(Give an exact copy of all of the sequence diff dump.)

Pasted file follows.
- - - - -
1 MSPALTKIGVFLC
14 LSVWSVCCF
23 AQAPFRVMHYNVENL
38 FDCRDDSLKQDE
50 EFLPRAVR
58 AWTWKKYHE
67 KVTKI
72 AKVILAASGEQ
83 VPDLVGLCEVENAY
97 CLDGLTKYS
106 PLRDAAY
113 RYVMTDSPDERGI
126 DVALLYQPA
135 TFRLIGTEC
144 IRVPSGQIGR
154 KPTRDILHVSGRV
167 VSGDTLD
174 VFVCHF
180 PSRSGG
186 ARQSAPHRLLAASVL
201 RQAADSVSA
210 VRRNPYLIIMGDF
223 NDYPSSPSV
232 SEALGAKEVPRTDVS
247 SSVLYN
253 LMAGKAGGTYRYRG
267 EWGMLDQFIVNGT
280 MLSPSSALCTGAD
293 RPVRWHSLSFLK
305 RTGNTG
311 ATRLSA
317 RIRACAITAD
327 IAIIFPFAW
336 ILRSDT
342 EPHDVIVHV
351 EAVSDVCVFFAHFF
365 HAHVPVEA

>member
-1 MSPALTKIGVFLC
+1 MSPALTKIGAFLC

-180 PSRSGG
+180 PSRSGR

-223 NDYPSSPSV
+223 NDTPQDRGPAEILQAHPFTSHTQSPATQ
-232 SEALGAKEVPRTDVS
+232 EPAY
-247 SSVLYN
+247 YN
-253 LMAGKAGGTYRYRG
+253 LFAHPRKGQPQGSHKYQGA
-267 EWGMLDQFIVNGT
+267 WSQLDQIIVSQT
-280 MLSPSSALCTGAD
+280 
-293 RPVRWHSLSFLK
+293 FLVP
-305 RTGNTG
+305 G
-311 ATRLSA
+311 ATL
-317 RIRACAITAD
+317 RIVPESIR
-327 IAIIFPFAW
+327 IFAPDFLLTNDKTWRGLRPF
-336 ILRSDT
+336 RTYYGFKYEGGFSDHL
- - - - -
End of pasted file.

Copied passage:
1 MSPALTKIGVFLC
14 LSVWSVCCF
23 AQAPFRVMHYNVENL
38 FDCRDDSLKQDE
50 EFLPRAVR
58 AWTWKKYHE
67 KVTKI
72 AKVILAASGEQ
83 VPDLVGLCEVENAY
97 CLDGLTKYS
106 PLRDAAY
113 RYVMTDSPDERGI
126 DVALLYQPA
135 TFRLIGTEC
144 IRVPSGQIGR
154 KPTRDILHVSGRV
167 VSGDTLD
174 VFVCHF
180 PSRSGG
186 ARQSAPHRLLAASVL
201 RQAADSVSA
210 VRRNPYLIIMGDF
223 NDYPSSPSV
232 SEALGAKEVPRTDVS
247 SSVLYN
253 LMAGKAGGTYRYRG
267 EWGMLDQFIVNGT
280 MLSPSSALCTGAD
293 RPVRWHSLSFLK
305 RTGNTG
311 ATRLSA
317 RIRACAITAD
327 IAIIFPFAW
336 ILRSDT
342 EPHDVIVHV
351 EAVSDVCVFFAHFF
365 HAHVPVEA

>member
-1 MSPALTKIGVFLC
+1 MSPALTKIGAFLC

-180 PSRSGG
+180 PSRSGR

-223 NDYPSSPSV
+223 NDTPQDRGPAEILQAHPFTSHTQSPATQ
-232 SEALGAKEVPRTDVS
+232 EPAY
-247 SSVLYN
+247 YN
-253 LMAGKAGGTYRYRG
+253 LFAHPRKGQPQGSHKYQGA
-267 EWGMLDQFIVNGT
+267 WSQLDQIIVSQT
-280 MLSPSSALCTGAD
+280 
-293 RPVRWHSLSFLK
+293 FLVP
-305 RTGNTG
+305 G
-311 ATRLSA
+311 ATL
-317 RIRACAITAD
+317 RIVPESIR
-327 IAIIFPFAW
+327 IFAPDFLLTNDKTWRGLRPF
-336 ILRSDT
+336 RTYYGFKYEGGFSDHL